On a positive note, I did appreciate the first step of the process and how it draws on network and graph theory. Pattern-spotting using "C.I.H.P.E.R." and proofing strategies using "F.U.T.U.R.E." did – as already pointed out by other commenters – feel contrived.
Do you remember Goog-311, the information service one could use instead of dialing (in the old days) 411? But the REAL REASON Google developed it was to collect all our voices so as to create their upcoming digital assistant (it got to practice on a range of voices and idioms). Do you remember Blackberry's dominance of the smart phone market? How did they miss the boat and let the iPhone have so much of their US market? Why did Uber have trouble finding investors for the new frictionless car service? Futurist Amy Webb is a creative thinker who can explain what we are likely to see in our futures by using past business/technology examples we can all understand. I look forward to using that helicopter pod service she envisions in the next 20 years (maybe that's the solution to Hoboken's parking problems).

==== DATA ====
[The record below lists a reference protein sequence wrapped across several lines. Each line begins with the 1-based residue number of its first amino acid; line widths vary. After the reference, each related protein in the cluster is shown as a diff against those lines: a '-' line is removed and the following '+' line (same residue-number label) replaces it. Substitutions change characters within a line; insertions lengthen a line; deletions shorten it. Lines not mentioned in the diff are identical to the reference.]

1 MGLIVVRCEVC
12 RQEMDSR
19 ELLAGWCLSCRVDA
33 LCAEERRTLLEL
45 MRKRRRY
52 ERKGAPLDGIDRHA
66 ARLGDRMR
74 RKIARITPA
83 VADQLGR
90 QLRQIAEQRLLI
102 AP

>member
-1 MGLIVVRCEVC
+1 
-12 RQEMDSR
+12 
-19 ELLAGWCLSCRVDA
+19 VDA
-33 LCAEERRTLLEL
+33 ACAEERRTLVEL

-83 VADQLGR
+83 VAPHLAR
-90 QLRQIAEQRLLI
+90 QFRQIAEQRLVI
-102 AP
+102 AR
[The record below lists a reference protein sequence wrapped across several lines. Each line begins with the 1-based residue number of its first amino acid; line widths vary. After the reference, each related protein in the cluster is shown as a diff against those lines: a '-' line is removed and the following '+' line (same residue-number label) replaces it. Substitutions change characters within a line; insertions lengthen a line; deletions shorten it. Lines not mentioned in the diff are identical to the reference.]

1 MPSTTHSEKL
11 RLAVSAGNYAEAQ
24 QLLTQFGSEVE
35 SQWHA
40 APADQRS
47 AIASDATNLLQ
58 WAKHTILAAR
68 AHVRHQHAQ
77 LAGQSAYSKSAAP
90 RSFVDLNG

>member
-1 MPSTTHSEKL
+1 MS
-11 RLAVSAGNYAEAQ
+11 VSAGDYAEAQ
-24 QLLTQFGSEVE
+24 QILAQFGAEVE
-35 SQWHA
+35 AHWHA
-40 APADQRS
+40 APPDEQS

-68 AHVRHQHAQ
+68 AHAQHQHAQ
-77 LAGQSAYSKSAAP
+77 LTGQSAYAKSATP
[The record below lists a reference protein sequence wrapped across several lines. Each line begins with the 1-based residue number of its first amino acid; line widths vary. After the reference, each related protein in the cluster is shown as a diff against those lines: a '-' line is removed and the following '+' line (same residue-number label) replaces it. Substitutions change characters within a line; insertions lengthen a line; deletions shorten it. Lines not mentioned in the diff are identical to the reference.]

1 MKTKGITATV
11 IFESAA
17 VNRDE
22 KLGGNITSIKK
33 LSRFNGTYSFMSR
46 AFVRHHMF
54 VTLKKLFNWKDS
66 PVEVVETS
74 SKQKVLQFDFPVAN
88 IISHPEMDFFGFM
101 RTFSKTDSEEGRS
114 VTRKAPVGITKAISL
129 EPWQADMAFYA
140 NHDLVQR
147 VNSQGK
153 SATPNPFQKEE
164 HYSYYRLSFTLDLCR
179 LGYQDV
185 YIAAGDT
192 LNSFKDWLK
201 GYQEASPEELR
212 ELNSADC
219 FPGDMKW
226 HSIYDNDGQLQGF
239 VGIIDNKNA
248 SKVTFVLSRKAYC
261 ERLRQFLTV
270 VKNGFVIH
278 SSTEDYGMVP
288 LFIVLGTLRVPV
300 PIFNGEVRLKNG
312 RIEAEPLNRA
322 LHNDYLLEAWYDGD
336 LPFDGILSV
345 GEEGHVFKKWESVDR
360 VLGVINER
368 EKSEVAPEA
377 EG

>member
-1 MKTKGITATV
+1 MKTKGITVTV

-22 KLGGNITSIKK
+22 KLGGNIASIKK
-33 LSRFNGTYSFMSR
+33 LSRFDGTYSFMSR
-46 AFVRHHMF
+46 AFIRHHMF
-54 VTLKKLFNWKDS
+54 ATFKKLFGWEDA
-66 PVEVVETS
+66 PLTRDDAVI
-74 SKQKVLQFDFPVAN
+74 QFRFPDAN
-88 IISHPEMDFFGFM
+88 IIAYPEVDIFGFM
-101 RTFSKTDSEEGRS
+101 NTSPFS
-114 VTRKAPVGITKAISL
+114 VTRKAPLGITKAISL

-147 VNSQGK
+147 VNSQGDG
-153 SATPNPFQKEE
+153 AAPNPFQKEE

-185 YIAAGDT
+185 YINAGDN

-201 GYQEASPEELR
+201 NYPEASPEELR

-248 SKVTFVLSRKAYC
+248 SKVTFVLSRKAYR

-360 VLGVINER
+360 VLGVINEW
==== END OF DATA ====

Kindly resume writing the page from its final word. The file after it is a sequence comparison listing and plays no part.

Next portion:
I like the methodology she came up with, however, I had issues with her examples and conclusions. I think her model has a lot of good points and factors, but could be prone to a lot of bias and subjectivity. I couldn’t help but compare the book to “Superforecasting: The Art And Science of Prediction” which is more scientific and I think a better description and proof of a working methodology, though focuses on more short term predictions whereas Webb is talking about macro, large scale, long range trends.
Still, it’s a very easy to read book and I enjoyed the last three chapters specifically. I’m definitely going to take her model and stress test it to identify any suspected weak points, see if I can come to two opposing conclusions for the same “x”, etc so I can be aware of any opportunities for subjectivity and bias.